Perhaps it was because I drove around the West Country for eight days on my own, but I had a number of profound experiences on that trip. If I’d had companions, perhaps I wouldn’t have been as hungry, or as internal. Perhaps discussion and camaraderie would have diluted the experiences. I don’t know. I’m just glad I received these gifts—for certainly, transitional moments are gifts.

Back in those days I didn’t have to take a bus to the Tor. I parked my rental car on the road that runs behind it and walked up to it through the countryside. I’d read that some people believe the terraces ringing the Tor are the remains of an ancient three-dimensional labyrinth that pilgrims used to traverse to gain…Well, theories vary, and many discount the idea entirely. The terraces go round the Tor seven times, ending at the pinnacle where the remains of St. Michael’s church now stands. It resembles the Cretan labyrinth, so they say, and if the theories are correct, it’s part of a long continuum of ancient ritual. A search for enlightenment? The prelude to a sacrifice? A journey through the maze of the soul? Who knows? You can read a fascinating analysis of this by Geoffrey Ashe here.

I myself approached the top of the Tor mostly as a feckless tourist, partially as excited quester, blundering along the path that cuts through the “labyrinth” and heads straight to the top. I got disoriented at a certain point about halfway up, where a clump of bushes surrounded a bench with a sheep resting its head on the backrest. I no longer remember why I grew insecure about the path—it’s a fairly straight ascent, after all—but I did. I looked down the Tor to see if I could ask someone if I was “doing it right” and spotted a young man several terraces down walking crossways along the Tor. “Is this the right way up to the Tor?” I yelled. He stopped and gave me a “what kind of a gobshite are you?” look before nodding a continuing on his journey. It was only much later when I was off the Tor and back at the B&B that I realized I’d interrupted his journey through the maze. I’m not stupid, but sometimes I’m not smart. Perhaps my idiotic interruption was part of the tribulations the mazewalker had to go through to reach enlightenment? One can only hope.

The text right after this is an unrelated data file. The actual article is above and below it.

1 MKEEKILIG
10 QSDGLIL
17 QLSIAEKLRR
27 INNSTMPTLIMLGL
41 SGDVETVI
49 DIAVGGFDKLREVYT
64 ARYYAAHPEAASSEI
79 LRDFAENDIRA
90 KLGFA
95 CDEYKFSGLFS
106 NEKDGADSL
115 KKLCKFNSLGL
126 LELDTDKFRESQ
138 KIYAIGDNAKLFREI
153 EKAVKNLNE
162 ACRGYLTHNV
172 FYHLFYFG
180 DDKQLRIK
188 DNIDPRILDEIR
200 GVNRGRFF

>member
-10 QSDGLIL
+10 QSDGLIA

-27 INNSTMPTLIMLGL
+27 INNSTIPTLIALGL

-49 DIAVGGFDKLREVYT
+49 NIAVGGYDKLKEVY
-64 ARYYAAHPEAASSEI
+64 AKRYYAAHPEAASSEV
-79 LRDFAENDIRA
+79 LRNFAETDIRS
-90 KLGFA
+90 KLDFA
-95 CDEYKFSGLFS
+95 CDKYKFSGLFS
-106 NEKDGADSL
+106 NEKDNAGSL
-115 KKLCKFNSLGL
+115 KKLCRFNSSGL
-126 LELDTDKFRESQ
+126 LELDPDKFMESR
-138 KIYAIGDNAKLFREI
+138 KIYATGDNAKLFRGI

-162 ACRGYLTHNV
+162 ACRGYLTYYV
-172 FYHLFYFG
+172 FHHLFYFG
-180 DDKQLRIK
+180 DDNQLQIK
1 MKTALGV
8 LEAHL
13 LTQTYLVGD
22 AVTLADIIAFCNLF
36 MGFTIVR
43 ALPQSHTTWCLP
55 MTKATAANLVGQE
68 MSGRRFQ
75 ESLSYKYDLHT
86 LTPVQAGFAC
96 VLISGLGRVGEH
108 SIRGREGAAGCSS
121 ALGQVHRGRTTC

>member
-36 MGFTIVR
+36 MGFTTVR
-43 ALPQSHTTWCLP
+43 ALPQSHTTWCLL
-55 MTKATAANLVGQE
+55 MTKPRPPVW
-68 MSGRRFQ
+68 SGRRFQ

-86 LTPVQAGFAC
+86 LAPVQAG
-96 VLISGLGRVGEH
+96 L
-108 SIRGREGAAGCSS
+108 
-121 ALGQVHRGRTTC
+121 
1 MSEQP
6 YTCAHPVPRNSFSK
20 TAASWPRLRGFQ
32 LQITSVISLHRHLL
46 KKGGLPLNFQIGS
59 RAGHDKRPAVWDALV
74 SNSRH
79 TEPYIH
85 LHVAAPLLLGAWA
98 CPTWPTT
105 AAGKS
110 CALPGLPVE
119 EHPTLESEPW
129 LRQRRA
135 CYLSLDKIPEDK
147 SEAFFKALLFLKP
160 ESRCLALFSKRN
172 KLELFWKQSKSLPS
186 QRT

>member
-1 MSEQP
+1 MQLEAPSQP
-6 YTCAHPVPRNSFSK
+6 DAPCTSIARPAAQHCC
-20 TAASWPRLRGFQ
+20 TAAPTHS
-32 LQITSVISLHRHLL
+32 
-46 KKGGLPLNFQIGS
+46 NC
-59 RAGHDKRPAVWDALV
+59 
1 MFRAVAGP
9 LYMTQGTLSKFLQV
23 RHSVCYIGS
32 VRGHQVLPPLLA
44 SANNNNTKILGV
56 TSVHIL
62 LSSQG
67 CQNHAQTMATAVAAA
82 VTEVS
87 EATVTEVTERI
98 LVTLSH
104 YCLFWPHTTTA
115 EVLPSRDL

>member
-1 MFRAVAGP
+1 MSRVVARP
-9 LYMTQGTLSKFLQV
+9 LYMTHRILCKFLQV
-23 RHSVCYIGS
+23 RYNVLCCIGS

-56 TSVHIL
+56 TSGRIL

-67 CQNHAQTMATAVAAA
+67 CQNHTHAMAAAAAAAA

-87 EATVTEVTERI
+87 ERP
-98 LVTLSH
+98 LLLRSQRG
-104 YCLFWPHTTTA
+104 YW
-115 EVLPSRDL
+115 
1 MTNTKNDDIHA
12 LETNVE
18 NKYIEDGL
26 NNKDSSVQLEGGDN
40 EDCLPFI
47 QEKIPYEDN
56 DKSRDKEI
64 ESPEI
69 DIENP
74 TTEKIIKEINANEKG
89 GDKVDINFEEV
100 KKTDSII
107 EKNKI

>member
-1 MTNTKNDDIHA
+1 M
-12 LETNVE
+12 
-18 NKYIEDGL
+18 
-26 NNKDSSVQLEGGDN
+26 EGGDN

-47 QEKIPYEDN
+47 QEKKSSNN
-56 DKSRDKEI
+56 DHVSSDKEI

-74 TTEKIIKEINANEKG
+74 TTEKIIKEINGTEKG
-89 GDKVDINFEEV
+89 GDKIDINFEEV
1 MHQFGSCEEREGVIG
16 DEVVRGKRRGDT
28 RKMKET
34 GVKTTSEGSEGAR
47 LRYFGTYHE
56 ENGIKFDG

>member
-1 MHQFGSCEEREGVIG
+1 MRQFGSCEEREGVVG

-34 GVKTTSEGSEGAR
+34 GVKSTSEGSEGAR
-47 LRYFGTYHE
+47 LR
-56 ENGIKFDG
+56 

I continued on in my gobshite way, reaching the tower on top of the Tor and for some reason was granted a moment of grace. Grace is always mysterious, and often goes to the underserving. It’s not just for Christians, either. I’ve noticed that even pagans are sometimes granted grace.

Or maybe it was just endorphins from the long climb. I say that as a nod to science, which I love and respect, but mostly I’m not inclined to look this gift horse too closely in the mouth. It was a moment of personal fulfillment and I am grateful for it.

Here’s part of what I wrote about the experience many long yarns ago:

It was another cold, gray day when I got to the tower, and not too many folks around. For the moment, I was alone at the top with the tower. There’s a doorway on both sides and in the middle a pit with evidence of a recent campfire. The inside of the tower is like a vast chimney because there’s no roof, and I had a strong sense of stepping away from the world.

And I was overcome by an odd, strong realization that I was at a crossroads. I remembered an image from a book I’d recently read about a doorway on a mountaintop, and I had the unshakeable conviction that if I stepped through one doorway of that tower and emerged on the other side, my life would never be the same. But I had to choose to step through, at that precise moment in time, in the full knowledge that I accepted and welcomed the change, agreeing to something new and different in my life. I hesitated, known devils being preferable to unknown ones, but for once my timidity didn’t win. I stepped through.


Alchemy: the Invisible Magical Mountain And the Treasure therein Contained

On the other side of the doorway, the Tor descended gradually towards a plain of green fields and hedgerows, and to the northeast lay the ruins of Glastonbury Abbey and the town itself. A group of four sheep grazed just below the crest, heads down and disappeared in shadow, backs like tight balls of cotton floating above the hill. In the distance, the sun broke through the clouds, a shaft of silver illuminating the sky and downslope lands, while the area around the Tor remained in shadow. All except the backs of those sheep, whose whiteness caught the sun and glowed white-gold against the dark, shadowy green. The moment pierced my heart with its beauty, and I felt . . . as if the bargain I’d struck with life had been accepted. I don’t know if it was magic, or plain old motivation, but my life really wasn’t the same after that. That year—that trip and the sense of empowerment it gave me—started a cycle of changes that set me on a new path.

I have a photograph of the moment when the sun illuminated the sheep. A pale echo of the experience, but thanks to Canon, Kodak, a good color lab—and maybe a bit of grace—the dramatic lighting on the backs of those sheep came through. Whenever I really look at that photo, I am right back there, in that place, having just concluded my bargain, and realizing (maybe for the first time) that my life really was what I made of it and that the only one I really had to answer to was myself.

glastonbury sheep

Mirrored from Better Than Dead.

"Because I have heard that for those who enter Fairy Land there is no going back. They must go on, and go through it." —R. Macdonald Robertson, Selected Highland Tales